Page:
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      Phantom auditory perception (tinnitus): mechanisms of generation and perception

      Neuroscience Research

      Elsevier BV

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          Abstract

          Phantom auditory perception--tinnitus--is a symptom of many pathologies. Although there are a number of theories postulating certain mechanisms of its generation, none have been proven yet. This paper analyses the phenomenon of tinnitus from the point of view of general neurophysiology. Existing theories and their extrapolation are presented, together with some new potential mechanisms of tinnitus generation, encompassing the involvement of calcium and calcium channels in cochlear function, with implications for malfunction and aging of the auditory and vestibular systems. It is hypothesized that most tinnitus results from the perception of abnormal activity, defined as activity which cannot be induced by any combination of external sounds. Moreover, it is hypothesized that signal recognition and classification circuits, working on holographic or neuronal network-like representation, are involved in the perception of tinnitus and are subject to plastic modification. Furthermore, it is proposed that all levels of the nervous system, to varying degrees, are involved in tinnitus manifestation. These concepts are used to unravel the inexplicable, unique features of tinnitus and its masking. Some clinical implications of these theories are suggested.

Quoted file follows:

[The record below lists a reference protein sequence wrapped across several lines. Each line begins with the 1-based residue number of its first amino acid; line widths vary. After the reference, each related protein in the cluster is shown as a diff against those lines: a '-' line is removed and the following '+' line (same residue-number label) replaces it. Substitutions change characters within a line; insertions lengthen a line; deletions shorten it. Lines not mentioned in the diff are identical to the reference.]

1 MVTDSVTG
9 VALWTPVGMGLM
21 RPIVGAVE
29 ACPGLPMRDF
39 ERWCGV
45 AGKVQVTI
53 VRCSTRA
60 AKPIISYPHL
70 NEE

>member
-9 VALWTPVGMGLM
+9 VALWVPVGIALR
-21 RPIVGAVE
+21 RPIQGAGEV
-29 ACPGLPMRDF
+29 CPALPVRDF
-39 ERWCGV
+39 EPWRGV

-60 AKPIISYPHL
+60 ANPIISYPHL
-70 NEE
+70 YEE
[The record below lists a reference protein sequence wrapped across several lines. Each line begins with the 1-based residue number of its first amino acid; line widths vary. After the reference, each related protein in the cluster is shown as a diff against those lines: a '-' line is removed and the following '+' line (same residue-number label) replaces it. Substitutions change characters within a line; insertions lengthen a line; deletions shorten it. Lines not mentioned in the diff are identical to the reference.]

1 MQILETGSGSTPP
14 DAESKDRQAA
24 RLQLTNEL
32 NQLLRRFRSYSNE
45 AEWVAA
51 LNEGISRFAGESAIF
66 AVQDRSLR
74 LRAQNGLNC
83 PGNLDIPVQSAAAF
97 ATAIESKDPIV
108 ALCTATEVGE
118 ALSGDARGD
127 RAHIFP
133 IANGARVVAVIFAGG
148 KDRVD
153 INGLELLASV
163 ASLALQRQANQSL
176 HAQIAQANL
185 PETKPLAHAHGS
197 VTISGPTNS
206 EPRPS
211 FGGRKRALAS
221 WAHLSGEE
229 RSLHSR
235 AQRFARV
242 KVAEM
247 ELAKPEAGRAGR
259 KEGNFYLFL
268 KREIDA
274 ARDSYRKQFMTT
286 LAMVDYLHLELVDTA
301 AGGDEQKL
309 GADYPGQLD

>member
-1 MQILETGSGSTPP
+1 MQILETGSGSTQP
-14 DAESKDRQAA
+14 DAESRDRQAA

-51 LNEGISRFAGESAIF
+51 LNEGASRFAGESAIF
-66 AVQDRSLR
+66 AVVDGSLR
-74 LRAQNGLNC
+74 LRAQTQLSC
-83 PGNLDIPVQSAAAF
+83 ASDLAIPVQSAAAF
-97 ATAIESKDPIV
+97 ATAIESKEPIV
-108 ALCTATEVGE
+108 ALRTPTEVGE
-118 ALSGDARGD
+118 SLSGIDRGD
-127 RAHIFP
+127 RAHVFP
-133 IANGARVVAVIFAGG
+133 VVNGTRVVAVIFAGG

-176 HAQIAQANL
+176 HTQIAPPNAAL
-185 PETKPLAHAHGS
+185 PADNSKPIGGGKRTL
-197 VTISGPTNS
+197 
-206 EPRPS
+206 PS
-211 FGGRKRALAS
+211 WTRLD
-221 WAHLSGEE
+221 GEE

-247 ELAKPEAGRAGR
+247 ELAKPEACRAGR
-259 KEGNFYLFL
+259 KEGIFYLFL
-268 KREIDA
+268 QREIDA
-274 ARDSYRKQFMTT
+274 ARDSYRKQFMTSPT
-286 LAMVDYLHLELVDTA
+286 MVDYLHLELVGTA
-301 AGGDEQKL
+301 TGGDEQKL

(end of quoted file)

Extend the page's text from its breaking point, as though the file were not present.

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          Author and article information

          Journal
          Neuroscience Research
          Neuroscience Research
          Elsevier BV
          01680102
          August 1990
          August 1990
          : 8
          : 4
          : 221-254
          Article
          10.1016/0168-0102(90)90031-9
          2175858
          © 1990

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